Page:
What you need to know:
- Dr Ruto claims Tanzania, Uganda and Rwanda are now seeking to clinch the same fuel deal Kenya got.
- President tells Raila deal is above board and all details of the transaction are already in Parliament.
President William Ruto has defended the fuel import deal secured by the government, saying it was the best option for the country, rubbishing claims by opposition leader Raila Odinga and daring him to present evidence of any wrongdoing.
Dr Ruto stated that he was in charge of the economic recovery in the country and that it will soon stabilise after a year of turbulence.
The President also said he would not take a populist approach in fixing the economy as there was a need to face the challenges head on.
Dr Ruto claimed Tanzania, Uganda and Rwanda were now seeking to clinch the same fuel deal that Kenya secured with the fuel companies in Saudi Arabia and the United Arabs Emirates (UAE), despite an earlier criticism.
“I committed to change the economic model of this country and rid it of debt. I am happy that we are now turning the corner. Kenya is going places economically,” Dr Ruto stated.
Directly answering Azimio leader Raila Odinga on demands that the deal be made public, Dr Ruto said the details had already been tabled in Parliament and available for perusal by any interested party.
Mr Odinga had challenged the government to make public the transaction, which he claimed was not government-to-government as earlier stated, but meant to exempt three local companies–Gulf Energy, Galana Oil Kenya Limited and Oryx Energies Kenya–from paying 30 percent corporate tax.
“Kenya did not sign any contracts with Saudi Arabia or the UAE. Only the Ministry of Energy and Petroleum signed a deal with State-owned petroleum companies in the Middle East. Why (Dr) Ruto chose to characterise the deal as government to government is the first red flag that points to mischief in the deal,” Mr Odinga said last week.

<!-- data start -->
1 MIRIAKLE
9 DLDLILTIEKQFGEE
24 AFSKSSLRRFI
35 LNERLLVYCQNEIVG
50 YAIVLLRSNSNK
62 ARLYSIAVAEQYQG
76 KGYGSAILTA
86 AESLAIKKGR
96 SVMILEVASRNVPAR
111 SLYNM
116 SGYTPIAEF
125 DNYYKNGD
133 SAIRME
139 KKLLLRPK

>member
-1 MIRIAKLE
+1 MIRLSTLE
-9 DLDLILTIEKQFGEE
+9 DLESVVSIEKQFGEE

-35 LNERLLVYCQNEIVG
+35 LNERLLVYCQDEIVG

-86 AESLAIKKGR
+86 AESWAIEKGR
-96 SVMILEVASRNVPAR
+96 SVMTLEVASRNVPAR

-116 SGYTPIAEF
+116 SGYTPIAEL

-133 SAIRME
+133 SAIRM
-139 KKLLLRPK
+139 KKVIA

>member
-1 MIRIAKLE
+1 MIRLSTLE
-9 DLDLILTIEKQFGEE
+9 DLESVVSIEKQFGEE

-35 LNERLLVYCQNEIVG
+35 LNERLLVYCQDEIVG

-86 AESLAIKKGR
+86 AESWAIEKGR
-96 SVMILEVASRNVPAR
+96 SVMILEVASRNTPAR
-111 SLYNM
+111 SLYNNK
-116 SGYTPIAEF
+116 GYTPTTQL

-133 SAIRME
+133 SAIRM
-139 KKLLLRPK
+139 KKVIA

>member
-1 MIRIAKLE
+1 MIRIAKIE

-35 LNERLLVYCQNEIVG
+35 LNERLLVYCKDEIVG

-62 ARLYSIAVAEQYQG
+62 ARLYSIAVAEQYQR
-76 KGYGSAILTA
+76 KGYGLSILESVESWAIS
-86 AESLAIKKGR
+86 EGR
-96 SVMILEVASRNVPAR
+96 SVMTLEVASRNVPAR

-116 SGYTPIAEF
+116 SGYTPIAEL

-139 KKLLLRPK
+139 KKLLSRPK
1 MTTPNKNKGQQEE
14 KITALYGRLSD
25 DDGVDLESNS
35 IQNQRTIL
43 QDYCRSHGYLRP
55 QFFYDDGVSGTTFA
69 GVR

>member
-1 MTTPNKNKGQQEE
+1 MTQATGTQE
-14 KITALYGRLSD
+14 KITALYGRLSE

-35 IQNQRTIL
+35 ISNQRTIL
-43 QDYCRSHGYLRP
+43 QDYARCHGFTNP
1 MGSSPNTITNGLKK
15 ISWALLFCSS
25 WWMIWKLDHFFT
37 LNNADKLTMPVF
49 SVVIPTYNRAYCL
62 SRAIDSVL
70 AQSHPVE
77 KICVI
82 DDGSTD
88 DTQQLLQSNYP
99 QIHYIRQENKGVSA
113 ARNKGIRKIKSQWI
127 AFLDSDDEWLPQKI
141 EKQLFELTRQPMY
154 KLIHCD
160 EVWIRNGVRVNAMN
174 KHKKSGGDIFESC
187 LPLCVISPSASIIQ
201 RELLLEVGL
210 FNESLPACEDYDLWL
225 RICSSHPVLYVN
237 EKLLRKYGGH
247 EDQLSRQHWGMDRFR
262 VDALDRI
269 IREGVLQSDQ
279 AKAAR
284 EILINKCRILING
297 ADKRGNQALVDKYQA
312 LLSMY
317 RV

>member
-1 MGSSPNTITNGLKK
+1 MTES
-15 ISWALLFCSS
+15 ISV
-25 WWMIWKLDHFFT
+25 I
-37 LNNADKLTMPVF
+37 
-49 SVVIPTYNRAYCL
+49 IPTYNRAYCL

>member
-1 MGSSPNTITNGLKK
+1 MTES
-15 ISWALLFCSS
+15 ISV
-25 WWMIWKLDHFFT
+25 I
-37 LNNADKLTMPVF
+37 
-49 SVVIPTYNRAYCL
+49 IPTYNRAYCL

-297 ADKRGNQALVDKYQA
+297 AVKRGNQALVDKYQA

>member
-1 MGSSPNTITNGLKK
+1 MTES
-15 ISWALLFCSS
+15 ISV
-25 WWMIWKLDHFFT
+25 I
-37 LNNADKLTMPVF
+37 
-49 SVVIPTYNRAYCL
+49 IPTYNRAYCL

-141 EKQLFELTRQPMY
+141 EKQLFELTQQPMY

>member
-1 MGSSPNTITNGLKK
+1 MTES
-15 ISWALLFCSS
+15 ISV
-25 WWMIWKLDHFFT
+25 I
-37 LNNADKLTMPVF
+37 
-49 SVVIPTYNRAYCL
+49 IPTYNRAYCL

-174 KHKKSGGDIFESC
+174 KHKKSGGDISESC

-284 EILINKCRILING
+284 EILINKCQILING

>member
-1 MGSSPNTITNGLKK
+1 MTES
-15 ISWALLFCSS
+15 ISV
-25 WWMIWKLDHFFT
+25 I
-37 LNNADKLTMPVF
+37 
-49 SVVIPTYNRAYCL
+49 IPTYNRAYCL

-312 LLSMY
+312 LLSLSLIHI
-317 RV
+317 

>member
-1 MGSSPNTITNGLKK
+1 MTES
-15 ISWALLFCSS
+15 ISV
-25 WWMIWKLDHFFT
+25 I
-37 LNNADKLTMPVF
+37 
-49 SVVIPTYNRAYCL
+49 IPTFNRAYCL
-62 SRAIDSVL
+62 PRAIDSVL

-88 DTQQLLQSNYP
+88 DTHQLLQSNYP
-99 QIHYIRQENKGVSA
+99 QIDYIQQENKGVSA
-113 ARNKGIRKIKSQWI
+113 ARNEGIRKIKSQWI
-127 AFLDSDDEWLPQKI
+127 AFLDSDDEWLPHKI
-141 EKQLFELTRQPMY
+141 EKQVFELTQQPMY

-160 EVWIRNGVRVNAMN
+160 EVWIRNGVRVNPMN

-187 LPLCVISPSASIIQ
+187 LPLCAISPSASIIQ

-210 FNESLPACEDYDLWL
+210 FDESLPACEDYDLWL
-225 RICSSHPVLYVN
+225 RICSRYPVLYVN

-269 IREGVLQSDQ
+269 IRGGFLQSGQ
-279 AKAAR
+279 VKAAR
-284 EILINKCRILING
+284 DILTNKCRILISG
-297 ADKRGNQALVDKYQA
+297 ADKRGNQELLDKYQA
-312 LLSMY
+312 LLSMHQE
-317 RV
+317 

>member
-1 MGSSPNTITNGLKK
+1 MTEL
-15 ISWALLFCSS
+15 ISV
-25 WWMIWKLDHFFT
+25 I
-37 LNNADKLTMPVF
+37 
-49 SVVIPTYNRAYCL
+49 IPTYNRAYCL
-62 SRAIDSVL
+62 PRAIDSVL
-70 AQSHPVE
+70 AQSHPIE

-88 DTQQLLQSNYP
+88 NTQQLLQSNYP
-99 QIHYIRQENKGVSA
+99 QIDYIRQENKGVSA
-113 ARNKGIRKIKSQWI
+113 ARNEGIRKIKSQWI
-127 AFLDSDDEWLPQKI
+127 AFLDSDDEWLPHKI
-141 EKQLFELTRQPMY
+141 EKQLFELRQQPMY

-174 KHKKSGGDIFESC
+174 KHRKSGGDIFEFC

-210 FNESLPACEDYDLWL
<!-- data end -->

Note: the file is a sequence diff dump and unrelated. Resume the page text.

Dr Ruto has, however, shot back, for the second time in a week, directly training his guns on Mr Odinga. “We got the best deal for the country. It was above board and we are paying for it in Kenya shillings as opposed to the US dollar that was previously used as a medium of exchange. As a result, there is no more rush for dollars and there is plenty of fuel supply in the country,” Dr Ruto stated.
Speaking after attending an interdenominational prayer service at Sotik 181 grounds in Bomet county, the President said some of those asking for details of the fuel deal were the same people who put the country in the current economic mess.
Dr Ruto said due to economic reforms instituted by his administration, Kenya got Sh110 billion last week for investments.
He said his administration was committed to securing job opportunities for Kenyans noting that he had signed Memorandum of Understandings (MoUs) and bilateral labour agreements that will see 3,000 to 5,000 Kenyans get jobs abroad on a weekly basis.
“On that note, I will be flying out to Germany tonight where we have job opportunities for 200,000 Kenyans,” Dr Ruto said.
He said Sh1.5 billion would be released to mop up cereals and other surplus farm produce to ensure that farmers do not make losses. The New Kenya Cooperative Creameries will get Sh500 million to buy milk from farmers across the country following a glut in production as a result of the rainy season.
There was drama at the function when the crowd turned hostile against Energy Cabinet Secretary Davis Chirchir.
Mr Chirchir could hardly be heard from the shouts throughout his two minute-speech which came after Cabinet Secretaries Florence Bore and Ezekiel Machogu had addressed the crowd.
“I can see you have been very hard on Davis (Chirchir). I have heard you shout him down. I understand where you are coming from. Please, go slow on him and be patient with him. He is a very sharp man,” Dr Ruto said.
Dr Ruto added: “If it is on electricity supply, I want to assure you that 81,150 homesteads constituting 50 per cent of homesteads in Bomet, have been connected with electricity.”
The residents are said to have been angered by high cost of electricity supply, frequent blackouts and high cost of fuel.